Most obvious proofs of the Assyrian political alienation are the Assyrian political party bylaws. Through a quick glance of these documents, we find that apart from the name, the ideologies and the contents have been adopted from bylaws of the Middle Eastern political parties. A reference to the philosophy of these political party bylaws will attest to this claim. Political scientists usually classify political parties based on many components, bylaws being the most common. In accordance with basic structures adopted in their bylaws, political parties in general are categorized into two types: First, parties which adopt cells as their basic structures, and second, those that adopt committees, sections, or branches as their basic structures. The first type was created by Lenin, the founder of the Russian Communist Party, and was imposed since 1920's on all Communist and affiliated parties. The "cell system" are convenient in the politically and socially backward countries where the totalitarian policies dominate. The structure is based on small number of members with close and very limited association, which in turn provides better security against government break-ins and any pursuits against party members. Since discipline and strict commitments are necessary, the bylaws of these parties are very important elements in political performance. Most political parties of the Third World countries adopt this type of bylaw including Ba'ath Arab Socialist Party, Kurdistan Democratic Party, Assyrian Democratic Movement, and the Assyrian Democratic Organization.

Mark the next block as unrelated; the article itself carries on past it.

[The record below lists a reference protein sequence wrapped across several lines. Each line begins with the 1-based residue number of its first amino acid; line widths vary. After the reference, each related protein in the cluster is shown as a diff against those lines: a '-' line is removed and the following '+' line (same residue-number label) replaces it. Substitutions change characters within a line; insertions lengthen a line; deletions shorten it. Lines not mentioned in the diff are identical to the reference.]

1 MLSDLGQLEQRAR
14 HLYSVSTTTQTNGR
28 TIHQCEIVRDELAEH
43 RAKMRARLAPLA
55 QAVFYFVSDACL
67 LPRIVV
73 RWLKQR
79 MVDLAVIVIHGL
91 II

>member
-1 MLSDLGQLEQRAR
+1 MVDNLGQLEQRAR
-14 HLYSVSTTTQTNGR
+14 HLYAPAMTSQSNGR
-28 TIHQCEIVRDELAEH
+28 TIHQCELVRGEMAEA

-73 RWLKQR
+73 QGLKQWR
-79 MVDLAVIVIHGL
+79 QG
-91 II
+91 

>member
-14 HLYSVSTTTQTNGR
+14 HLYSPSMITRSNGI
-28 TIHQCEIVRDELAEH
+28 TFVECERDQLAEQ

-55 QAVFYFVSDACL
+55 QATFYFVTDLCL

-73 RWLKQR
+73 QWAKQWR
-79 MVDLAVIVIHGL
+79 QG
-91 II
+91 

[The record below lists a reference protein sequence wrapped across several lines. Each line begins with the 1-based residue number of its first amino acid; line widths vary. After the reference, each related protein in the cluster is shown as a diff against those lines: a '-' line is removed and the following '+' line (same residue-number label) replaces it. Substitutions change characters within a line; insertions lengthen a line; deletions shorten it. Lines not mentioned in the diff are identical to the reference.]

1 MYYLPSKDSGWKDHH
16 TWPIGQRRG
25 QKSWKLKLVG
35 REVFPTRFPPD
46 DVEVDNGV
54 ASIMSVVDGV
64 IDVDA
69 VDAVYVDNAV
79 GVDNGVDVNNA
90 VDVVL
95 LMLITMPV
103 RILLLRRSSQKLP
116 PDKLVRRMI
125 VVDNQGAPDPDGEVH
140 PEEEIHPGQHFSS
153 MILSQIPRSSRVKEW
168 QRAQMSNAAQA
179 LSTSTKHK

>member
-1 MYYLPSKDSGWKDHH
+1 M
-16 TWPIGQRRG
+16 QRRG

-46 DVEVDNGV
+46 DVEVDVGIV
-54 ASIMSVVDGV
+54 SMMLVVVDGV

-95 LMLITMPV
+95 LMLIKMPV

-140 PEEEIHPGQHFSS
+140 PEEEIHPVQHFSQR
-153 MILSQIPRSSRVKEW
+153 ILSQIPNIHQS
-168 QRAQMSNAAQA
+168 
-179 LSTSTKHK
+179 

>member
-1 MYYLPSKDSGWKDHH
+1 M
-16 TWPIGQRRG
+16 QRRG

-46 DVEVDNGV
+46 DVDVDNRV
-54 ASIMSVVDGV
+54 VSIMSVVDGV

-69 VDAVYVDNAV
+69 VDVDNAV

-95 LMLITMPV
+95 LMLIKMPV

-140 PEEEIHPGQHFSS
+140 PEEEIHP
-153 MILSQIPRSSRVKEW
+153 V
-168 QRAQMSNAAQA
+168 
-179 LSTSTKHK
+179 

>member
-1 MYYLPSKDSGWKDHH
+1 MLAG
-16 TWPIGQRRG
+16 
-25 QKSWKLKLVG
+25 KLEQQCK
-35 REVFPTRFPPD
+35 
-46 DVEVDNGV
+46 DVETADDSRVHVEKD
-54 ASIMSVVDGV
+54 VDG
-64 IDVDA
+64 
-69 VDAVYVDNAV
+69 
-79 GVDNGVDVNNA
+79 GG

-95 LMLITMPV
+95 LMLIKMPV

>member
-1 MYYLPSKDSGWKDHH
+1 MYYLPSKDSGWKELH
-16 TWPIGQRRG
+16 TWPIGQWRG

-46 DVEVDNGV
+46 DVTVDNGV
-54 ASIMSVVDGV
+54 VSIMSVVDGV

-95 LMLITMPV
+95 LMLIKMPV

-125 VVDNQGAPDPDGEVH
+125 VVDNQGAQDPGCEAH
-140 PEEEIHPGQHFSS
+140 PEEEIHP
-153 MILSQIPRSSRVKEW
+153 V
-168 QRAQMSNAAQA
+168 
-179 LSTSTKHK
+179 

The other type of political party structure is based on committees, sections or branches. It comprises a larger number of members, and is mostly adopted by democratic societies that are politically advanced, and where political freedom is practiced. Contrary to the "cell system" party, the bylaw is less significant, and more flexible. Unaware of those theories, most Assyrian political parties have adopted the first type of bylaw that was transferred or copied from the Middle Eastern concept of political parties, or was carried in their mental suitcase. Such political parties and their bylaws can only succeed in dictatorial environments and will not be valid and practical in democratic societies. Thus, Assyrian political parties are known to the public through one or two of their prominent members, and not their ideology, beliefs, agenda or bylaws. In other words, they are without clear and observable guidelines, and portray a very ambiguous vision and objectives.